Austin (KXAN) — Since March 22, Austin-Travis County has been leasing out a hotel in north Central Austin as a place where people who have COVID-19 (or think there’s a chance they may have it) to isolate themselves from others for two weeks.
Tuesday, KXAN’s Alyssa Goard was allowed to bring her camera inside to tour the building and learn more about what goes on there.
Who can stay at the isolation facility?
People are qualified to stay at the isolation facility:
- people who have had exposure to someone who has tested positive for COVID-19 *
- if they have symptoms consistent with COVID-19 but have not been tested
- if they are awaiting COVID-19 test results
- or if they have tested positive for COVID-19
- Public safety employees, health care workers, and critical infrastructure workers
Typically, people stay at the facility for 14 days, but because guests aren’t governed by any control orders, they can decide they would like to end their stay whenever they choose to.
The facility is not for the COVID-19 patients with the most severe complications, but rather those who need a place to wait out the rest of their time where they can avoid infecting others.
Any guests with very serious complications or health issues will be transported to the hospital.
“We are kind of the in-between of home and the hospital,” explained Commander Kieth Noble with Austin-Travis County EMS who helps operate this facility. “So we are trying to prevent the spread of COVID-19 from isolation, but we’re also trying to prevent people from going to the hospital who might not need it.”
What does it cost to stay there?
To guests? Nothing.
Local governments are footing the bill for this, which means that any person’s entire stay there is covered.
This includes three daily meals (the building has a full-sized kitchen, plus staff) and toiletries, cleaning supplies, and protective equipment. People staying there also have an in-room telephone, WiFi and a TV.
Minor medical care is available from a team on-site (staff says the most common request they get is for Tylenol).
Mental health care is also provided on-site with Integral Care mental health professionals who offer mostly tele-health but who can visit in-person to help patients with very serious mental health issues if need be. Staff at this facility said that guests are called once a day or every other day for a check-up on their mental well-being.
Austin Travis County EMS has a captain working on site as a “Safety Officer” who is responsible for the safety of everyone involved in the incident response there. Additionally, an Austin Police officer is always on staff at the facility to provide security.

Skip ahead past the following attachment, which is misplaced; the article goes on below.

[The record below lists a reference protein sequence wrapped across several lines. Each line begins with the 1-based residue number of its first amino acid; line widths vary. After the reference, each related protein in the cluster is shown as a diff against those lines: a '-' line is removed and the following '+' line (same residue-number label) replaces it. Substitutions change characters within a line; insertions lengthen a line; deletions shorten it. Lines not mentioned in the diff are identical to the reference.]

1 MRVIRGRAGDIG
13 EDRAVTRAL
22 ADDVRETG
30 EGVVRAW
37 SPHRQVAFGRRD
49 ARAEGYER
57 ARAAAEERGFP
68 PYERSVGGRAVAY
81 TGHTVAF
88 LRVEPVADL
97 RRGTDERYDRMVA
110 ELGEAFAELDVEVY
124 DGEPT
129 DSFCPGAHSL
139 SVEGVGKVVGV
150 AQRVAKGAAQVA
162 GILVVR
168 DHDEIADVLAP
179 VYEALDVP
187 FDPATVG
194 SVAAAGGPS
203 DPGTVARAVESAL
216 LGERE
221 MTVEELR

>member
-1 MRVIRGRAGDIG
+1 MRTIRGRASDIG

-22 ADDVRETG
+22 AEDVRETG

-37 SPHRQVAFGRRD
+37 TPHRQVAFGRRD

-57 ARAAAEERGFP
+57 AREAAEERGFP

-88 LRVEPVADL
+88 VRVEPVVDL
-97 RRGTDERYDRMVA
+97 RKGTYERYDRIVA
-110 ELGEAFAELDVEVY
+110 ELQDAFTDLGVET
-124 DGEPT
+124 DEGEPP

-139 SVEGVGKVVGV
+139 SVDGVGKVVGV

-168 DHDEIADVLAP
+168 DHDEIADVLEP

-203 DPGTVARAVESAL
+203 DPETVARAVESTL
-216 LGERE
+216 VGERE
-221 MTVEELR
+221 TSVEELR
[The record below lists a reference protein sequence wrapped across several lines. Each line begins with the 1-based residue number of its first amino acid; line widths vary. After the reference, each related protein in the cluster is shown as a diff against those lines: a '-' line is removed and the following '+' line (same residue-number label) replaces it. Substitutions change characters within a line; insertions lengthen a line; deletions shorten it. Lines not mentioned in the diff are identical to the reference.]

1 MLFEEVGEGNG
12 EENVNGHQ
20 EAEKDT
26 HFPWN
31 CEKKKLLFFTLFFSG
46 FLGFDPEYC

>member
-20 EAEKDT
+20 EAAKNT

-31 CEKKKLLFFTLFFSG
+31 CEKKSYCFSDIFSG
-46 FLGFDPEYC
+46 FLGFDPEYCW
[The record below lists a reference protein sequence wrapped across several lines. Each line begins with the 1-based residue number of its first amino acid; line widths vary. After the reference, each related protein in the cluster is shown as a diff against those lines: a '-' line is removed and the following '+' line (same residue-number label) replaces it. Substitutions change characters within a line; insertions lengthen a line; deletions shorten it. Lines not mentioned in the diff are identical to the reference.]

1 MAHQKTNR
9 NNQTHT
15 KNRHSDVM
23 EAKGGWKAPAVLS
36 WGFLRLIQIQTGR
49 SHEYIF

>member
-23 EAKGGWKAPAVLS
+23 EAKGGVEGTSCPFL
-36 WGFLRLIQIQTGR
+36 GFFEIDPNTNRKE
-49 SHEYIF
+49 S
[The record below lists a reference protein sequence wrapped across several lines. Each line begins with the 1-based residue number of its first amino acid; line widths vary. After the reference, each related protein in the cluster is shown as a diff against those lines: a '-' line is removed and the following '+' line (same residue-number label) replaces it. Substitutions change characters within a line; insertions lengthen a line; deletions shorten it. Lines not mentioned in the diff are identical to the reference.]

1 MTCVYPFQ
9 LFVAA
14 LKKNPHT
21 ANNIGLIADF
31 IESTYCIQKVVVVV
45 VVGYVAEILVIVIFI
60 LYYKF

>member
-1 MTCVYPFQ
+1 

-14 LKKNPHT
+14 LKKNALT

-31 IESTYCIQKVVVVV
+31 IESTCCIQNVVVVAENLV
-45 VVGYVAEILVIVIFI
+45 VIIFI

Commander Noble explained that “a vast majority” of the guests are people who would not have another place to isolate, either because they have vulnerable family members at home, have lots of other people living in their home, or do not have a permanent home to isolate in.
“We want people to use this facility if they need it, we’re trying to get the word out as testing increases and things open up here in the city and there’s a possibility of increased COVID exposure, we want people to know that this facility is available to them if they can’t safely isolate at home,” Noble said.
He also noted that the isolation facility has seen a “notable increase” in the last week of people coming in or inquiring about the facility, aligning with the increased level of COVID-19 testing going on in Austin-Travis County.
How many people have used the facility?
In the 87 days that the isolation facility has been in service, Austin-Travis County EMS says that 312 people have been admitted and 285 people have been discharged.
The facility has 204 beds and the capacity to have up to 259 beds in the event of a surge.
As of Tuesday morning, the isolation facility was 12% full, housing three public safety employees and 24 members of the general public (two of whom have had to be transferred to the hospital). One patient was pending entry to the facility.
If you want to make arrangements to stay at the isolation facility, Austin Public Health says to call the intake line at (512) 810-7554.
Note: Public information officers have asked press not to share the location because they have seen some people arrive at these locations without going through the proper channels.
How is this facility different from others the city is leasing?
Austin and Travis County are currently leasing six facilities for COVID-19 related housing or isolation purposes.
In addition to the isolation facility for the general public. Austin-Travis County is also leasing a facility in Williamson County where nursing home residents can go to isolate.
The city is also leasing four hotels at ProLodges (Protective Lodges) which are places to provide lodging for people experiencing homelessness who are at high risk of COVID-19 complications, including people with underlying medical conditions and those that are immunosurpressed.